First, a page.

My compadre's new-er Kalamazoo horz'l band saw (I got the old one) is
dishing--ie, the mat'l in the vise, after a cut, has a low point in the
middle. On 3" diam alum, about .030; the bigger the diameter of the piece,
the more the dish.
What could be causing this? Aside from the dishing, the pieces are square,
the blade is tight (1", .030), he says the feed/speeds are right (proly
conservative), teeth count OK, plenty of coolant..
formerly Droll Troll
It has to be the actual hinge mechanism being worn, seems to me. If it were my
problem to diagnose, I'd start with a square piece and catch it in the vise so
the square end is just against the blade, then carefully and slowly raise and
lower the blade to see if the blade wanders without any load, saw turned off. If
it does, then for sure it's the hinge ears. If not, then it may be some strange
blade issue, and I think the second thing I'd do is to first carefully check the
guide adjustment and blade tension and see if that helped, and failing that I
think I'd try a new blade.
--I've learned that it's possible for a blade to be *too* tight. You
might want to ease off and see if it gets any easier. Also for aluminum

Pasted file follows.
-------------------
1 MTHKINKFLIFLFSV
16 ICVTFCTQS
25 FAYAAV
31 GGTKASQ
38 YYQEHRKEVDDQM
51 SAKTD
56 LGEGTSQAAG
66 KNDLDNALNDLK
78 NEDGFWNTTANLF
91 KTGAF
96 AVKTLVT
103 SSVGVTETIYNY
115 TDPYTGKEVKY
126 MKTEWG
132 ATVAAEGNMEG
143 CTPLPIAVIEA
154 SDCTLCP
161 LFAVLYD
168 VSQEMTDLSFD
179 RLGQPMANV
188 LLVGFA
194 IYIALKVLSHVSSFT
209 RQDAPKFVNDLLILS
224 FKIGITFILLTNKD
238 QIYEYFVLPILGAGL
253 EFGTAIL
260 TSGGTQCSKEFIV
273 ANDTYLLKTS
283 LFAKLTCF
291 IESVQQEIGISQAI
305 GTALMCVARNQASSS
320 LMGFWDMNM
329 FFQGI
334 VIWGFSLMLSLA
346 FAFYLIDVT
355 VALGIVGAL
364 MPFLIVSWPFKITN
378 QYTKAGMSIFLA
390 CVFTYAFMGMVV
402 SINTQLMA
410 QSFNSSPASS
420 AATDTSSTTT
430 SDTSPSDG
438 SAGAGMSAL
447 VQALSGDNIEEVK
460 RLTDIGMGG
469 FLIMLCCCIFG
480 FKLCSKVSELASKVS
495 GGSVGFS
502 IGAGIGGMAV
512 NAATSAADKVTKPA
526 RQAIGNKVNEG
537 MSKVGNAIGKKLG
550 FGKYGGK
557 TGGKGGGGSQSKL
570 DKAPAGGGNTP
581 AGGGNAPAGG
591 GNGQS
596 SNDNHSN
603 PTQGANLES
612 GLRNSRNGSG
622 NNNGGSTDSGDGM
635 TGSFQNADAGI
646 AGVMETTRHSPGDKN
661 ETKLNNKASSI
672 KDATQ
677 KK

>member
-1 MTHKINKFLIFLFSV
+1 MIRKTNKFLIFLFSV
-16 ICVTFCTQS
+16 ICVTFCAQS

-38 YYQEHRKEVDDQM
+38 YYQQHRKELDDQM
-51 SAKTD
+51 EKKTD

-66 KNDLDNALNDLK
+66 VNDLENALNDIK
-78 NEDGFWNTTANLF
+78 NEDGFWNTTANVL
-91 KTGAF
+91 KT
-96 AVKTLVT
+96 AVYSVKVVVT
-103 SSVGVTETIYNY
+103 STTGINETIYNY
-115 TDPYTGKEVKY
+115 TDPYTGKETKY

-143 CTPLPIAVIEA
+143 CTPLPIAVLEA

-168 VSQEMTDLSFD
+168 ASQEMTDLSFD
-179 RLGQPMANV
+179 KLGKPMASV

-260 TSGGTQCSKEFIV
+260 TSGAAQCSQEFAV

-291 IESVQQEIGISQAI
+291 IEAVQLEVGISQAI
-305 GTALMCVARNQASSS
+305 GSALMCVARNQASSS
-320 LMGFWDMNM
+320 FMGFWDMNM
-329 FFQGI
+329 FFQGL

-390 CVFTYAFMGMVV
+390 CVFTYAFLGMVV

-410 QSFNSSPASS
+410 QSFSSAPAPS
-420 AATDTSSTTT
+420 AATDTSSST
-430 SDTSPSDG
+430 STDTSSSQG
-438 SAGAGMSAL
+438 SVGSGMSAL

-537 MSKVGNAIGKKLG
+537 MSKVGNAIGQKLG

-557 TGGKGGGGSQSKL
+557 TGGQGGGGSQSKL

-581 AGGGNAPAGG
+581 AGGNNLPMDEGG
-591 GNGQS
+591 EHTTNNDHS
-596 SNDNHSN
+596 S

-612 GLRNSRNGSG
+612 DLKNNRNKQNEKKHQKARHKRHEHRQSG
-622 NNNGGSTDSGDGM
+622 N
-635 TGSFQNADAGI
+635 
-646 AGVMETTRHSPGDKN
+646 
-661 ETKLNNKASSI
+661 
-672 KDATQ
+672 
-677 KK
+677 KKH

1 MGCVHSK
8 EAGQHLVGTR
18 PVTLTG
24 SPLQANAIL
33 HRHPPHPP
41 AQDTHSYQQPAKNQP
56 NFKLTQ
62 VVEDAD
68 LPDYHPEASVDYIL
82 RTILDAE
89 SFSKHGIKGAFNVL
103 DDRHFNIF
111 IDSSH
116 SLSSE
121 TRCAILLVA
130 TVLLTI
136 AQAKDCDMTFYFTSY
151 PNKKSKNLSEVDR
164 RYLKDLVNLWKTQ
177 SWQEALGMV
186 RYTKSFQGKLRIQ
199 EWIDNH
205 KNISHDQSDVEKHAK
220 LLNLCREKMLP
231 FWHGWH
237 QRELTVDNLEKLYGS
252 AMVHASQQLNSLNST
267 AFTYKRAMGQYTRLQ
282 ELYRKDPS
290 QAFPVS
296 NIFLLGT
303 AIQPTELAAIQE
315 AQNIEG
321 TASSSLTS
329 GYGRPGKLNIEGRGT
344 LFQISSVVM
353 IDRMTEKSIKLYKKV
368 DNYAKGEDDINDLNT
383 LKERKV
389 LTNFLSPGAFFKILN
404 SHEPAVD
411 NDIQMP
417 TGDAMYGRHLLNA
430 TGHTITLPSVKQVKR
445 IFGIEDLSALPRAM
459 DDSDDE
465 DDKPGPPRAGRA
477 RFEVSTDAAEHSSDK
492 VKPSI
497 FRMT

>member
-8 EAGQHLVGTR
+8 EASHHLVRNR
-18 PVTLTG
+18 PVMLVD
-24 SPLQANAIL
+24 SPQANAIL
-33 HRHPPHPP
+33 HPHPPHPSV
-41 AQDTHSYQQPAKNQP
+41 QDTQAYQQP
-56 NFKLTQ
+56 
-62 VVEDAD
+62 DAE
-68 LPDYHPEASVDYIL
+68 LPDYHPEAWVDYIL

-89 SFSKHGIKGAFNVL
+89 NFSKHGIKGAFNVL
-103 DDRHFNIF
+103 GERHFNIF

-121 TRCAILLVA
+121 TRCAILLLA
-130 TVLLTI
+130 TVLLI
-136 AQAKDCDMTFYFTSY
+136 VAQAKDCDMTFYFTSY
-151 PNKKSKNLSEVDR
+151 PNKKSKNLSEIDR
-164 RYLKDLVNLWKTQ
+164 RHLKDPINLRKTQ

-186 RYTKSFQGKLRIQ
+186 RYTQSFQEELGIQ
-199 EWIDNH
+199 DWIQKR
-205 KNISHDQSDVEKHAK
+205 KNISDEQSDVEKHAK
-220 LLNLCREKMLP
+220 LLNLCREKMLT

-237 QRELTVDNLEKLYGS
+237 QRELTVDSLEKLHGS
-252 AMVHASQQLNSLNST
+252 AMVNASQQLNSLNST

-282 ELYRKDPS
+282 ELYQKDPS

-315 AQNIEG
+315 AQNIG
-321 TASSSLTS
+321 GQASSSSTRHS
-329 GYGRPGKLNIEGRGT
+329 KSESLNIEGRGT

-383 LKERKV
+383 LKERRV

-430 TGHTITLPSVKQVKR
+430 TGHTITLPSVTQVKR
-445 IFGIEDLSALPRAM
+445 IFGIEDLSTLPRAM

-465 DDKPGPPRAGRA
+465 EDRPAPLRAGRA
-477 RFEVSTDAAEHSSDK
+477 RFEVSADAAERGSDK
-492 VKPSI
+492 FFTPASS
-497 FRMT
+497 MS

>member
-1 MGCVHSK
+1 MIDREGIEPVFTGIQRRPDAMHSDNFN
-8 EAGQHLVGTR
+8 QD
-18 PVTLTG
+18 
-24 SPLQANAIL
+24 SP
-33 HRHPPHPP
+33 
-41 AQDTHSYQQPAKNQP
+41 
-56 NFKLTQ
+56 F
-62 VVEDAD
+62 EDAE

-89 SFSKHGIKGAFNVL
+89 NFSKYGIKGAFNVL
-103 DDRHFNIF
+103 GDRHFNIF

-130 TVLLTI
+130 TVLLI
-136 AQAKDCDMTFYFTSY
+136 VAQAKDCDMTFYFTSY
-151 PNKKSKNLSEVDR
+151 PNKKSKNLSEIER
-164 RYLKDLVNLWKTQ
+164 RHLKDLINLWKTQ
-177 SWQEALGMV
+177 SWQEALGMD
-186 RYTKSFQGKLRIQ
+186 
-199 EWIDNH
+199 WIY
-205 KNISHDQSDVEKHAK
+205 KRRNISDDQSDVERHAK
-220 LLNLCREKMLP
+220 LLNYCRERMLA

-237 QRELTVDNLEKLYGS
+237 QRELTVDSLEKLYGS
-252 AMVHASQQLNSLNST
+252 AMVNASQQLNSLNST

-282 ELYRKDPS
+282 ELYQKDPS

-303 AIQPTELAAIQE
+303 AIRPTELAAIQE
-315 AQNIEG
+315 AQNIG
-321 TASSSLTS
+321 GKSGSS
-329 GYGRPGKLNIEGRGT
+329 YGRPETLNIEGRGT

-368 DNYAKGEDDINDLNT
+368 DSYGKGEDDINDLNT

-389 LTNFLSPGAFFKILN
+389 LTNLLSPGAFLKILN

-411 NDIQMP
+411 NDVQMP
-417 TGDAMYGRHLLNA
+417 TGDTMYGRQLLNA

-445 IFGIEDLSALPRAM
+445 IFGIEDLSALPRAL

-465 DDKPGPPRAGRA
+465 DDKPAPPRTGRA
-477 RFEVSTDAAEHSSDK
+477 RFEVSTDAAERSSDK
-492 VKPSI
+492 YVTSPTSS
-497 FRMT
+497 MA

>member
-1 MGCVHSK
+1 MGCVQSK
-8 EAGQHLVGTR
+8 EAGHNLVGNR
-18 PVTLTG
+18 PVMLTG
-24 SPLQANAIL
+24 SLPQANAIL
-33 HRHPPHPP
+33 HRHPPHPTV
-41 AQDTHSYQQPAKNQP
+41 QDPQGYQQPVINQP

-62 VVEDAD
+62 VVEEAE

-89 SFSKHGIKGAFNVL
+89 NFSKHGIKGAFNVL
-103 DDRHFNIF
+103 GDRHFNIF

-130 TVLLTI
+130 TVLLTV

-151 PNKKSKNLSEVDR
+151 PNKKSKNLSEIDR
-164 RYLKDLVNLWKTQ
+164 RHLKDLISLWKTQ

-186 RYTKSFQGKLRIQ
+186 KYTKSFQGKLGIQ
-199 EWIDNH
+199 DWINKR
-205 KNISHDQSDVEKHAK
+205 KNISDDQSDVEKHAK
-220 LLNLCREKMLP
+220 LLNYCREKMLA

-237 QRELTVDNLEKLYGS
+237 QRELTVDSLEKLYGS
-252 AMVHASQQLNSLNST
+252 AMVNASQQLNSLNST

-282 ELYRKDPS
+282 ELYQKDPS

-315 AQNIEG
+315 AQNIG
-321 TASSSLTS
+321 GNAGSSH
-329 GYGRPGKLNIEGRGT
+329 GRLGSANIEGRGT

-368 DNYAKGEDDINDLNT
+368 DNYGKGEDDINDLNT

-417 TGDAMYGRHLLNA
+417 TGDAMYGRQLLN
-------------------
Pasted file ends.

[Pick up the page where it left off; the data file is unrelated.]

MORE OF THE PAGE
cutting, particularly thicker stuff, use *very* high speeds; i.e. similar to
what you have on a woodcutting bandsaw, with a blade of at the most 5 teeth
per inch; 4 is better.
I had a Kalamazoo, nice saws. Two things cause this kind of problem. The
first is the wrong blade tension. Too loose and the blade sags, too tight
and it stretches more at the back (soft area) than at the teeth (hard area).
Take the blade off and lay it on the ground, if it wants to curl up you had
it too tight. The second thing is weight on the blade. Too little weight
and the teeth rub instead of cutting, so you get poor blade life. Too much
and the blade twists to one side. One side of the teeth then do more work,
get dull and the problem gets much worse. Talk to the manufacturer about
the proper weight. By the way, just adjusting the hydraulic don feed valve
will NOT correct this problem. You either need to adjust a counterweight or
a counter balance spring.
Sawing with too fine a blade is also bad, especially on aluminum. Aluminum
cuts easily and the chip rolls up in the gullet between teeth. One the
teeth pack solid you get a slow crooked cut and the cut face looks smeared.
Teeth should be as coarse as possible, while always having at least two full
teeth in contact at all times. Too coarse and you risk breaking teeth off
or chattering badly. Most people err on the side of too fine, and would be
better off being a little too coarse.
Vari-pitch blades are wonderful. They allow cutting a broader range of
material thickness and greatly reduce chatter on hollow sections.
Hope this helps.
Gary H. Lucas